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Come on All You Ghosts

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Synopses & Reviews

Publisher Comments:

Matthew Zapruder's third book mixes humor and invention with love and loss, as when the breath of a lover is compared to "a field of titanium gravestones / growing warmer in the sun." The title poem is an elegy for the heroes and mentors in the poet's life — from David Foster Wallace to the poet's father. Zapruder's poems are direct and surprising, and throughout the book he wrestles with the desire to do well, to make art, and to face the vast events of the day.

Look out scientists! Today the unemployment rate
is 9.4 percent. I have no idea what that means. I tried
to think about it harder for a while. Then
tried standing in an actual stance of mystery
and not knowing towards the world.
Which is my job. As is staring at the back yard
and for one second believing I am actually
rising away from myself. Which is maybe
what I have in common right now with you...

Review:

"Zapruder's third collection of hip, quirkily haunting yet surprisingly earnest poems is his best and most beautiful. He spans the major genres — love poetry ('I admire/ and fear you, to me you are an abyss/ I cross towards you'), elegy ('I have been coasting,/ but from this forward Grace I vow/ I shall coast no more'), ode ('my friends ordered square burgers/ with mysterious holes leaking a delicious substance'), friendship tribute ('Dobby lives/ in Minnesota and seems basically happy'), to name a few — updating them for the 21st century. He even proves himself to be a charming nature poet: of a fox he says, 'it held a grasshopper in its mouth,/ which it dropped when it saw the small carcass of a young javelina.' These poems are still full of quick jump-cuts, seeming tangents, and almost adorable imagery, but all more focused on subject matter. In the spooky but also companionable titular long poem that closes the volume, Zapruder communes with an array of unseen presences, from the reader to the shades of his family and influences: 'Come with me/ and I will show you/ terrible marvels.// The little cough I heard in my mind/ was one I remembered/ my father made just as he died.' (Sept.)" Publishers Weekly (Starred Review) (Copyright PWyxz LLC)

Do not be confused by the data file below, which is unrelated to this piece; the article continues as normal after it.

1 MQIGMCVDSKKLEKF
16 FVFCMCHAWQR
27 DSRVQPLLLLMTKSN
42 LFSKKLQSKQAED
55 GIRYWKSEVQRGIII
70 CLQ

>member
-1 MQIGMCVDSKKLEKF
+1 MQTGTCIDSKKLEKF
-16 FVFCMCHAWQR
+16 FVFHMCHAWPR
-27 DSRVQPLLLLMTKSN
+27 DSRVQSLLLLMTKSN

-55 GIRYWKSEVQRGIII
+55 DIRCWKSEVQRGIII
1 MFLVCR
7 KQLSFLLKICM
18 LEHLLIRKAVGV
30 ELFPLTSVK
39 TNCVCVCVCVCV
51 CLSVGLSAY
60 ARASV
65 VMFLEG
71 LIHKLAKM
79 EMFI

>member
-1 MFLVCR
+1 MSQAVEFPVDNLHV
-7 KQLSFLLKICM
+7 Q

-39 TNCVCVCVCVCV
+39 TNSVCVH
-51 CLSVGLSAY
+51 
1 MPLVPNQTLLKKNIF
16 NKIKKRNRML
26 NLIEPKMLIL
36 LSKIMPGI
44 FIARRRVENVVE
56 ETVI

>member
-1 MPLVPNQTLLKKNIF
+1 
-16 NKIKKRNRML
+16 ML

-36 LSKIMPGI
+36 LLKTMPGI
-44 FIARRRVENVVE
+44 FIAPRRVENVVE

Review:

"Zapruder's innovative style is provocative in its unusual juxtapositions of line, image and enjambments.... Highly recommended." Library Journal

Review:

"[A]s brain-teasing as his wonderfully strange yet exactly right imagery is, the formal elements of his poems are so liquid and magnetizing as to be invisible....[T]hese are deeply felt, exciting, and caring poems." (Starred Review) Booklist

Synopsis:

Written by one of the country's leading younger poets, “Zapruder's poems don't merely attempt beauty, they attain it.” Boston Review

Synopsis:

"Charming, melancholy, hip."—Publishers Weekly, starred review

"Zapruder's innovative style is provocative in its unusual juxtapositions of line, image and enjambments. . . . Highly recommended."—Library Journal

Matthew Zapruder's third book mixes humor and invention with love and loss, as when the breath of a lover is compared to "a field of titanium gravestones / growing warmer in the sun." The title poem is an elegy for the heroes and mentors in the poet's life—from David Foster Wallace to the poet's father. Zapruder's poems are direct and surprising, and throughout the book he wrestles with the desire to do well, to make art, and to face the vast events of the day.

Look out scientists! Today the unemployment rate

is 9.4 percent. I have no idea what that means. I tried

to think about it harder for a while. Then

tried standing in an actual stance of mystery

and not knowing towards the world.

Which is my job. As is staring at the back yard

and for one second believing I am actually

rising away from myself. Which is maybe

what I have in common right now with you . . .

Matthew Zapruder holds degrees from Amherst College, UC Berkeley, and the University of Massachusetts. He is the author of two previous books, including The Pajamaist, which won the William Carlos Williams Award and was honored by Library Journal with a "Best Poetry Book of the Year" listing. He lives in San Francisco and is an editor at Wave Books.

About the Author